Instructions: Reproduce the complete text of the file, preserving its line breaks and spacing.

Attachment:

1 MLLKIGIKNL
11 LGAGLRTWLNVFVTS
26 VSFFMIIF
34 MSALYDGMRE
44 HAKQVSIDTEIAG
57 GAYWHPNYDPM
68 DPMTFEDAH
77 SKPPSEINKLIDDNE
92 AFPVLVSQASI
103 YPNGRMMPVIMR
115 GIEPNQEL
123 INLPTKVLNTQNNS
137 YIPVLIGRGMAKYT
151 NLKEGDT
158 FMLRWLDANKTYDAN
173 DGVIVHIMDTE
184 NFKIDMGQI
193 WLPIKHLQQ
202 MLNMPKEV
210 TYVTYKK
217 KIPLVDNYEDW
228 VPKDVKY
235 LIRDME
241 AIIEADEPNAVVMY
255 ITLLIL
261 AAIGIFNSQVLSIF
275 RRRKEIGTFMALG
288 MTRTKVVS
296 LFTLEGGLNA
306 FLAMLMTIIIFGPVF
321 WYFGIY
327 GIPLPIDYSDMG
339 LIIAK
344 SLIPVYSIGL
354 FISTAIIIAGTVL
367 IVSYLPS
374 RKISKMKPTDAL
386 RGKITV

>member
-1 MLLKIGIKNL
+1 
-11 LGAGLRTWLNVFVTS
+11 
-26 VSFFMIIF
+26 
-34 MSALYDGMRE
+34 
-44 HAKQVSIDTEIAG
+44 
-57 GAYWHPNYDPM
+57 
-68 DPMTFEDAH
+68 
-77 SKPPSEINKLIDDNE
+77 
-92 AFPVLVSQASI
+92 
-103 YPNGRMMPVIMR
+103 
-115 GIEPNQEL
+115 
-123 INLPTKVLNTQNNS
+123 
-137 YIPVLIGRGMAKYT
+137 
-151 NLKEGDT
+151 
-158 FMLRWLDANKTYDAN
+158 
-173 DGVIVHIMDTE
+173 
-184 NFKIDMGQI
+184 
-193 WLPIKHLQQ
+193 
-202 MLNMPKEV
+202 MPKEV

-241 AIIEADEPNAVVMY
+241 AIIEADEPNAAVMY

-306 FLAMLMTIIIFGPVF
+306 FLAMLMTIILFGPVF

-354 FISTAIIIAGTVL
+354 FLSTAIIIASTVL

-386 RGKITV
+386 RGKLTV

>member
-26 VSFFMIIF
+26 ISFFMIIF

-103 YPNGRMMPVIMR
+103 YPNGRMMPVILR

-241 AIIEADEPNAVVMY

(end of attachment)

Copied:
1 MLLKIGIKNL
11 LGAGLRTWLNVFVTS
26 VSFFMIIF
34 MSALYDGMRE
44 HAKQVSIDTEIAG
57 GAYWHPNYDPM
68 DPMTFEDAH
77 SKPPSEINKLIDDNE
92 AFPVLVSQASI
103 YPNGRMMPVIMR
115 GIEPNQEL
123 INLPTKVLNTQNNS
137 YIPVLIGRGMAKYT
151 NLKEGDT
158 FMLRWLDANKTYDAN
173 DGVIVHIMDTE
184 NFKIDMGQI
193 WLPIKHLQQ
202 MLNMPKEV
210 TYVTYKK
217 KIPLVDNYEDW
228 VPKDVKY
235 LIRDME
241 AIIEADEPNAVVMY
255 ITLLIL
261 AAIGIFNSQVLSIF
275 RRRKEIGTFMALG
288 MTRTKVVS
296 LFTLEGGLNA
306 FLAMLMTIIIFGPVF
321 WYFGIY
327 GIPLPIDYSDMG
339 LIIAK
344 SLIPVYSIGL
354 FISTAIIIAGTVL
367 IVSYLPS
374 RKISKMKPTDAL
386 RGKITV

>member
-1 MLLKIGIKNL
+1 
-11 LGAGLRTWLNVFVTS
+11 
-26 VSFFMIIF
+26 
-34 MSALYDGMRE
+34 
-44 HAKQVSIDTEIAG
+44 
-57 GAYWHPNYDPM
+57 
-68 DPMTFEDAH
+68 
-77 SKPPSEINKLIDDNE
+77 
-92 AFPVLVSQASI
+92 
-103 YPNGRMMPVIMR
+103 
-115 GIEPNQEL
+115 
-123 INLPTKVLNTQNNS
+123 
-137 YIPVLIGRGMAKYT
+137 
-151 NLKEGDT
+151 
-158 FMLRWLDANKTYDAN
+158 
-173 DGVIVHIMDTE
+173 
-184 NFKIDMGQI
+184 
-193 WLPIKHLQQ
+193 
-202 MLNMPKEV
+202 MPKEV

-241 AIIEADEPNAVVMY
+241 AIIEADEPNAAVMY

-306 FLAMLMTIIIFGPVF
+306 FLAMLMTIILFGPVF

-354 FISTAIIIAGTVL
+354 FLSTAIIIASTVL

-386 RGKITV
+386 RGKLTV

>member
-26 VSFFMIIF
+26 ISFFMIIF

-103 YPNGRMMPVIMR
+103 YPNGRMMPVILR

-241 AIIEADEPNAVVMY